Julia F.,University of Lyon |
Petrella T.,Dijon University Hospital |
Petrella T.,French Study Group on Cutaneous Lymphoma GFELC |
Beylot-Barry M.,French Study Group on Cutaneous Lymphoma GFELC |
And 30 more authors.
British Journal of Dermatology | Year: 2013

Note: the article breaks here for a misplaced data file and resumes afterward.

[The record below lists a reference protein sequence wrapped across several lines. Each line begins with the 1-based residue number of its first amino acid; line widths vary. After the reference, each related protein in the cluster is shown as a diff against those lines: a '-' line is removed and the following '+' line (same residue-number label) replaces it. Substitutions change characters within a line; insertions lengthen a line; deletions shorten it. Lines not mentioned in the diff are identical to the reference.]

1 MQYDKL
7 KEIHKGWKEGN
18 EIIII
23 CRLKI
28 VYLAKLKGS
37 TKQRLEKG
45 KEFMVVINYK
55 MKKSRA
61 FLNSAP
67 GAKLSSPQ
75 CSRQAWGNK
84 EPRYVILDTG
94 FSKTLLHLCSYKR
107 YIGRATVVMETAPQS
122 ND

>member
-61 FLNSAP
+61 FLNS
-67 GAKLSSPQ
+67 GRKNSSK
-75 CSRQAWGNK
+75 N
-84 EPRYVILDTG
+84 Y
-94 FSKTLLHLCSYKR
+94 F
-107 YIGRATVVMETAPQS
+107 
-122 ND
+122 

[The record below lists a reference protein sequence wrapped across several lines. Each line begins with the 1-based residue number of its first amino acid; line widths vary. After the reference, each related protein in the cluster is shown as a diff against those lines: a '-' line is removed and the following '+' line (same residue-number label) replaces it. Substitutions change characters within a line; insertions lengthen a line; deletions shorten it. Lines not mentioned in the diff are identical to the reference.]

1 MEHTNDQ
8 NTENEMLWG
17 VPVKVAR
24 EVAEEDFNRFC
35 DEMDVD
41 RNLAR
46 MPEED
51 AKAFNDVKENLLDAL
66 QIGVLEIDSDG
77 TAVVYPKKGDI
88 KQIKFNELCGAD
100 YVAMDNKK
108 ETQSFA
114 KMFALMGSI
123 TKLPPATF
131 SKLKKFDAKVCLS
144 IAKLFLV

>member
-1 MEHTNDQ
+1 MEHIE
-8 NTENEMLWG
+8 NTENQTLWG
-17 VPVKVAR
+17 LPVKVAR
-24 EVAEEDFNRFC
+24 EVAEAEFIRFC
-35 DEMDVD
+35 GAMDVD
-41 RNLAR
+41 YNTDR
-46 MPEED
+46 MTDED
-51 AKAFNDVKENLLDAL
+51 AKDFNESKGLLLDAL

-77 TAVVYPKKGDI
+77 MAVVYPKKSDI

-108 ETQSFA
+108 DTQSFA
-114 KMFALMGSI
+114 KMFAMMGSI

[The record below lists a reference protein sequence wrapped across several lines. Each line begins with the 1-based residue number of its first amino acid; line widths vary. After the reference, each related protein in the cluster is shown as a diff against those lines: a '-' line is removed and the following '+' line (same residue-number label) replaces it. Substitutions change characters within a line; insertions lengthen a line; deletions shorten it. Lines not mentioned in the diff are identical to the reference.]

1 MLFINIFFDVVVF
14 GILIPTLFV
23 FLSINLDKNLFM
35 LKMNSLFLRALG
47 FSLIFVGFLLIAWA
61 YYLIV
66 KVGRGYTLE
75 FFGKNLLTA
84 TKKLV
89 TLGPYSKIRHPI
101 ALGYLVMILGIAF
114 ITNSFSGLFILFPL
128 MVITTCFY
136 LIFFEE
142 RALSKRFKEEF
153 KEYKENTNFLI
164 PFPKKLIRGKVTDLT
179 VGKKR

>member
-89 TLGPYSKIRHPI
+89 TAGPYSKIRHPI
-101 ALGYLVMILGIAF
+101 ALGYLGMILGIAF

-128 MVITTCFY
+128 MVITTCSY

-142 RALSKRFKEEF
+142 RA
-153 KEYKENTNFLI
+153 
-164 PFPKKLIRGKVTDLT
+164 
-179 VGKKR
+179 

Background Blastic plasmacytoid dendritic cell neoplasm (BPDCN) is a rare disease characterized by malignant proliferation of a contingent blastic plasmacytoid dendritic cell. This rare entity is recognized mostly by cutaneous spreading, or not having a leukaemic component. The prognosis is very poor. Objectives To study a large cohort of 90 patients with BPDCN, to define additional symptoms to form a correct diagnosis earlier, and to manage such patients accordingly. Methods We retrospectively reviewed BPDCN cases registered in the French Study Group on Cutaneous Lymphoma database between November 1995 and January 2012. Ninety patients were studied. Demographic data, clinical presentation, initial staging and outcome were recorded. Results The group contained 62 male and 28 female patients (sex ratio 2·2). Their ages ranged from 8 to 103 years at the time of diagnosis (mean 67·2 years). Three major different clinical presentations were identified. Sixty-six patients (73%) presented with nodular lesions only, 11 patients (12%) with 'bruise-like' patches and 13 (14%) with disseminated lesions (patches and nodules). Mucosal lesions were seen in five patients (6%). The median survival in patients with BPDCN was 12 months. Conclusions We here distinguish three different clinical presentations of BPDCN. A nodular pattern is a more common feature than the originally reported 'bruise-like' pattern. Despite the fact that BPDCN may initially appear as a localized skin tumour, aggressive management including allogeneic bone marrow transplantation should be considered immediately, as it is currently the only option associated with long-term survival. What's already known about this topic? Cutaneous spreading of blastic plasmacytoid dendritic cell neoplasm (BPDCN) has initially been reported as diffuse bruise-like macules. It may also present as an isolated tumoral nodule, a bruise-like macule, or an association of both. What does this study add? This series of 90 patients with BPDCN helps to clarify the different clinical presentations. Three groups emerged from this study: the nodular form is the most frequent clinical subtype, bruise-like lesions represent a clinical pitfall, and disseminated lesions are the most suggestive clinical presentation. However, the clinical presentation is not a relevant prognosis factor. © 2013 The Authors BJD © 2013 British Association of Dermatologists.